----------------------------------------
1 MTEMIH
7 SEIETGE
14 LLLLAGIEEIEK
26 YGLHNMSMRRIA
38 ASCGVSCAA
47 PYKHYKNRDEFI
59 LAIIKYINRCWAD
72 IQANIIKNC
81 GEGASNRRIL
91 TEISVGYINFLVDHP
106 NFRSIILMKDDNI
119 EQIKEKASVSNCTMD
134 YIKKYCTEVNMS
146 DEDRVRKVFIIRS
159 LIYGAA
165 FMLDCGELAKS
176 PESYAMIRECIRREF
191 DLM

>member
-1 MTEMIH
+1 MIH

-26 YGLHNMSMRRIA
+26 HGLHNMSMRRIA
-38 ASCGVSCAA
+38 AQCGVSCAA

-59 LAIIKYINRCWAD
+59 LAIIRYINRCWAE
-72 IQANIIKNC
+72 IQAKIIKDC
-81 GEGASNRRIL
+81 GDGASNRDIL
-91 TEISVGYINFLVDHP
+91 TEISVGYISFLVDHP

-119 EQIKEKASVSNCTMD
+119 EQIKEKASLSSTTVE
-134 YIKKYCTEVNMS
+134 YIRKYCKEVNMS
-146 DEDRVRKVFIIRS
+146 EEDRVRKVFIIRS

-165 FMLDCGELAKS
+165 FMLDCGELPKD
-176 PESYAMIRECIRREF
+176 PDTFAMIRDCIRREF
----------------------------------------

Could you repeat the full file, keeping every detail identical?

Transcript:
1 MTEMIH
7 SEIETGE
14 LLLLAGIEEIEK
26 YGLHNMSMRRIA
38 ASCGVSCAA
47 PYKHYKNRDEFI
59 LAIIKYINRCWAD
72 IQANIIKNC
81 GEGASNRRIL
91 TEISVGYINFLVDHP
106 NFRSIILMKDDNI
119 EQIKEKASVSNCTMD
134 YIKKYCTEVNMS
146 DEDRVRKVFIIRS
159 LIYGAA
165 FMLDCGELAKS
176 PESYAMIRECIRREF
191 DLM

>member
-1 MTEMIH
+1 MIH

-26 YGLHNMSMRRIA
+26 HGLHNMSMRRIA
-38 ASCGVSCAA
+38 AQCGVSCAA

-59 LAIIKYINRCWAD
+59 LAIIRYINRCWAE
-72 IQANIIKNC
+72 IQAKIIKDC
-81 GEGASNRRIL
+81 GDGASNRDIL
-91 TEISVGYINFLVDHP
+91 TEISVGYISFLVDHP

-119 EQIKEKASVSNCTMD
+119 EQIKEKASLSSTTVE
-134 YIKKYCTEVNMS
+134 YIRKYCKEVNMS
-146 DEDRVRKVFIIRS
+146 EEDRVRKVFIIRS

-165 FMLDCGELAKS
+165 FMLDCGELPKD
-176 PESYAMIRECIRREF
+176 PDTFAMIRDCIRREF